This is a script I made for a friend who has a huge movie collection. He wanted to keep track of movie’s directors, countries and a few other fields. He bought Opus just for this script. I thought it was so cool I had to perfect it and share it.
This is what the script does for movies in any file format. There are many other columns not shown.
There’s also a cool button that opens the imdb page for the selected movie.
I’m really excited about this way of working with files and look forward to feedback and a fruitful discussion. Apart from feedback and brainstorming on this script, I am particularly interested in hearing your thoughts about using file naming conventions to manage metadata.
1. The script is based on RegexColumnsReloaded (mmm, actually it’s the other way around)
2. There is a full tutorial on my new page about Using File Names to Make a Database
3. It showcases how if you use a simple naming convention, Opus can display any column you invent for files of any kind.
4. You can adapt this simple naming convention to files of any kind.
In fact I adapted it to make the Books & Comics Filename Database Script.
The basic convention for a file is:
Inside the brackets, the metadata looks like this:
==> It is a sequence of key=value, separated by underscores.
==> The fields can be specified in any order.
==> Many fields have aliases in case you don’t remember the name.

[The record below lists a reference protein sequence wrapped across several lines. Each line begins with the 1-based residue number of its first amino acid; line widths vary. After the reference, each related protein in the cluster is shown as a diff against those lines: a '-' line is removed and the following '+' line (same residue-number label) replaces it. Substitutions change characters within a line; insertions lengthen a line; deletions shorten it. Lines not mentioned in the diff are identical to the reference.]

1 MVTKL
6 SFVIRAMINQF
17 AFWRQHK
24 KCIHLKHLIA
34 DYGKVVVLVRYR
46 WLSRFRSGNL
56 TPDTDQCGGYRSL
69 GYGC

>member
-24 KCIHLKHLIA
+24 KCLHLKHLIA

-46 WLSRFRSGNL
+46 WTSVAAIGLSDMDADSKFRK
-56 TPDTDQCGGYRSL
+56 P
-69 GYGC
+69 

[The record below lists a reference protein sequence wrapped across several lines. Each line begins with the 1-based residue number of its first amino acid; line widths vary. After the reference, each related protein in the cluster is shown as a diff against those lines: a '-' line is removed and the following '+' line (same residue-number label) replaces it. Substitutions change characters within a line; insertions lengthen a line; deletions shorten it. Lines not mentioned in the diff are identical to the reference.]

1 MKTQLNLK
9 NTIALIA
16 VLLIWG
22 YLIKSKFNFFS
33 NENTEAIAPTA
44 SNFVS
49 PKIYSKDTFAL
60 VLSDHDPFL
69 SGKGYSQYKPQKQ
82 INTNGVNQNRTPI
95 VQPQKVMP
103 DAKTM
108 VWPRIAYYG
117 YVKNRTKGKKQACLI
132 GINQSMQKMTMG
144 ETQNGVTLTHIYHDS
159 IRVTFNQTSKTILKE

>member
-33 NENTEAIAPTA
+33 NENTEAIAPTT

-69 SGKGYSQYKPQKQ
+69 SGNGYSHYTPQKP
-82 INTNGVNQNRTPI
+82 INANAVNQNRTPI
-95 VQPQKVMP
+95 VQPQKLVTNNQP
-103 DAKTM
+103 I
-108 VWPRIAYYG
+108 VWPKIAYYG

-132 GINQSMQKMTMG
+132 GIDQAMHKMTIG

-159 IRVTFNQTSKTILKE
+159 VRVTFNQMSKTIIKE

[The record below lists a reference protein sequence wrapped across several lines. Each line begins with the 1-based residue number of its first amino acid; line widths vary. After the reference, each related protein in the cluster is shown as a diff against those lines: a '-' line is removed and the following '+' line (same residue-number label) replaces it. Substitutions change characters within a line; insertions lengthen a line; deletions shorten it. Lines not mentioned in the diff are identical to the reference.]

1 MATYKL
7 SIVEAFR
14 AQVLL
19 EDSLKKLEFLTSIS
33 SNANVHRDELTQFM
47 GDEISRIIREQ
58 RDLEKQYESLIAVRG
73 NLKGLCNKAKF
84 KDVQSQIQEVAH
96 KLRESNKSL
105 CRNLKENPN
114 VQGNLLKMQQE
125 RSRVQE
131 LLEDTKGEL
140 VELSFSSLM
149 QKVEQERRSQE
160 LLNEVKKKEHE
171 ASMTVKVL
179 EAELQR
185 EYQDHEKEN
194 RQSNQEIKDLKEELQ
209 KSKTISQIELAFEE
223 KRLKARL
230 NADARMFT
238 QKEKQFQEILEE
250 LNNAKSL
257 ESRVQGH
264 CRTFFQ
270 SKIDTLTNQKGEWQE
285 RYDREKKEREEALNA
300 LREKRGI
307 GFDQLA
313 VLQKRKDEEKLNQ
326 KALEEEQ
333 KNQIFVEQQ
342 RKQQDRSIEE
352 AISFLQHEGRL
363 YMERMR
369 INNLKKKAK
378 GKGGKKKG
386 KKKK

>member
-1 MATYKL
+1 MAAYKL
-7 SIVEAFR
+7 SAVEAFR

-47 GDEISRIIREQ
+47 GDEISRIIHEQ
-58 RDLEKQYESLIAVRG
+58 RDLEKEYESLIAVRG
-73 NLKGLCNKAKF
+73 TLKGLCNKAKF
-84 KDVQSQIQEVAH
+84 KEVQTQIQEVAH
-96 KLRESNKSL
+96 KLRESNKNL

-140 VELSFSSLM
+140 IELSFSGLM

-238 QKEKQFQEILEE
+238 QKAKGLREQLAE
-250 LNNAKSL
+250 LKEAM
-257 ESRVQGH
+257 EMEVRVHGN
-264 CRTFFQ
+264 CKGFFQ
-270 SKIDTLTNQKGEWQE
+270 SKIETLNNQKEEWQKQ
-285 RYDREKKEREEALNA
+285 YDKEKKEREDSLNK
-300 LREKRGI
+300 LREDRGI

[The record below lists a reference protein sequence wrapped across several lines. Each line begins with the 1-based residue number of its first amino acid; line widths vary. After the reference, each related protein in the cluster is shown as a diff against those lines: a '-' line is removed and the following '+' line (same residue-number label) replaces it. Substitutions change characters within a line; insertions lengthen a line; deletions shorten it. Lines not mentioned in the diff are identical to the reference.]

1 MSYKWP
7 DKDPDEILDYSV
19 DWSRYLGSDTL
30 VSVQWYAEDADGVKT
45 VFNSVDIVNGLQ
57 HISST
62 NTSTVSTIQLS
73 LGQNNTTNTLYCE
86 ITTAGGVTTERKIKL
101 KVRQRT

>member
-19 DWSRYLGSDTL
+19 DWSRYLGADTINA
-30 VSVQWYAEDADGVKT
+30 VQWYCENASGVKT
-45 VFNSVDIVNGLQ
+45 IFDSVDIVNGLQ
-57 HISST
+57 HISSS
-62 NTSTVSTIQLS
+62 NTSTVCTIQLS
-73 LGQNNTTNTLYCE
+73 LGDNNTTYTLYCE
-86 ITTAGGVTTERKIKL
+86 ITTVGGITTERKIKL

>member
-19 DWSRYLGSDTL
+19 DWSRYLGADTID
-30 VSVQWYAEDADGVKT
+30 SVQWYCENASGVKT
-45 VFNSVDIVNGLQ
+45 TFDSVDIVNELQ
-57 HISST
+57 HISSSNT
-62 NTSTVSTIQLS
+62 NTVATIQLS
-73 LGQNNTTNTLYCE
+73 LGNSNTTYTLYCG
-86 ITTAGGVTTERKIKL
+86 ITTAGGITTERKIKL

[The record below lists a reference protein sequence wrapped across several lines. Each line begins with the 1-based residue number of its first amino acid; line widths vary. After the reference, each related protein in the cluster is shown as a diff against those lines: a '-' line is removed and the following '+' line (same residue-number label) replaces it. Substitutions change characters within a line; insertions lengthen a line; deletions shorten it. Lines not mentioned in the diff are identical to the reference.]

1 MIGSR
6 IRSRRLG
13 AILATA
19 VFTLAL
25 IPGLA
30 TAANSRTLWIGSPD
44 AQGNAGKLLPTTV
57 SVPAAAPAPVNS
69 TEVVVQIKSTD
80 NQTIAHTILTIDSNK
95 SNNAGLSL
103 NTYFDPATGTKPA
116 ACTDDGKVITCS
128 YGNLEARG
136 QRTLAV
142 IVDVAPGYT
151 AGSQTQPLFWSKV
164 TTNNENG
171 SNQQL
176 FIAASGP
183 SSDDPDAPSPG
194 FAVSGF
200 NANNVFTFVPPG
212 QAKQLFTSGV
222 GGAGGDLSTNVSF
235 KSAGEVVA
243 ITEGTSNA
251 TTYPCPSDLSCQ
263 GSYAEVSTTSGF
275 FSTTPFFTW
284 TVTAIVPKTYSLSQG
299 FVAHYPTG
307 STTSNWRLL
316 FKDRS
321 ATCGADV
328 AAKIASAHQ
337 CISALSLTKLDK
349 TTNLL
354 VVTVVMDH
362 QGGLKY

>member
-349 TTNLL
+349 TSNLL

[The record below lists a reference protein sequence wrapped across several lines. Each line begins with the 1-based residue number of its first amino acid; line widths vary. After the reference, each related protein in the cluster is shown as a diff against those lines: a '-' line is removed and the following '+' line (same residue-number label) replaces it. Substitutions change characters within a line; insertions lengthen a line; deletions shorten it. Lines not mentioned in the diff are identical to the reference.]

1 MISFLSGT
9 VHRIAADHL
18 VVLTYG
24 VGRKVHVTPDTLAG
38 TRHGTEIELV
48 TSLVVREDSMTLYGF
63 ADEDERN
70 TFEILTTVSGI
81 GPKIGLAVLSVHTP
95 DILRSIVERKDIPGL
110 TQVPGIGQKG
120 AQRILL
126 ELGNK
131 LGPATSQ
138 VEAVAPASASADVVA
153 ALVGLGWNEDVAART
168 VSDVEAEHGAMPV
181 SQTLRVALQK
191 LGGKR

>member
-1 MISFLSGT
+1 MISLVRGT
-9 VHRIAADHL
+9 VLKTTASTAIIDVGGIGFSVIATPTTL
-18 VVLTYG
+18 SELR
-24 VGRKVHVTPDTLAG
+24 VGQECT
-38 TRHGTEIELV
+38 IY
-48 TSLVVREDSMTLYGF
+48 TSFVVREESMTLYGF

==> For each file, you only specify the fields you want.
5. Adding or editing columns is a snap. The column definitions have really cool features. See the section of the tutorial on editing and defining fields.
6. The Magic Button
The button has three functions:
==> Toggles a Movies format you specify in Prefs / Folder Formats / Favorite Formats. (If you prefer to use the Content Type Format in the same menu, the function’s code is easy to adapt.)
==> Launches the imdb page for the selected movie. For that, the filename must already contain a TT field corresponding to the movie page. For instance, set tt=tt0258463 for The Bourne Identity [LINK imdb.com/title/tt0258463/ ]
==> Google searches for the movie’s imdb page when the tt field is not yet in the filename. The first one is usually right, so just double-click the tt code and add it to the file name.
Movies.dcf (7.87 KB)
7. List of fields
8. Movies format
You will want to make a Books+Comics format either in
Prefs / Folder Formats / Favorite Formats
Prefs / Folder Formats / Content Type Formats
In that format, I recommend shrinking the filename column, as you don’t need to display it. Even when the file name is shrunk, you can easily select the file when enable full row selection in on (clicking anywhere on the row selects the file). The Movie button toggles full row selection so you shouldn’t have to worry about that.
This is what my current view looks like.
9. Bulk addition of metadata on many files
This is a rename problem. See the bulk metadata operations section of the tutorial.
In short, you can set up rename presets.
Here’s one which inserts a sample token ( cc=US token ) if you already have [metadata in brackets]:
=> Opus rename in regex mode
=> Search for ^([^]]+)(].*)
=> Replace with \1_cc=US\2
=> Save the preset, adapt when needed.
Please bear in mind that Windows has a limit on the total length of path + file name: 260 characters. That’s a lot of characters but it’s good to keep in mind. Better now bury the files deep in the file hierarchy.
MovieFilenameDB.js.txt (37 KB)
0.9.2 At tbone’s request, changed the column prefix from Movies_ to Movies.
0.9.1 Added three properties (got these ideas from Apocalypse): fileOnly, dirOnly, fullCupValue.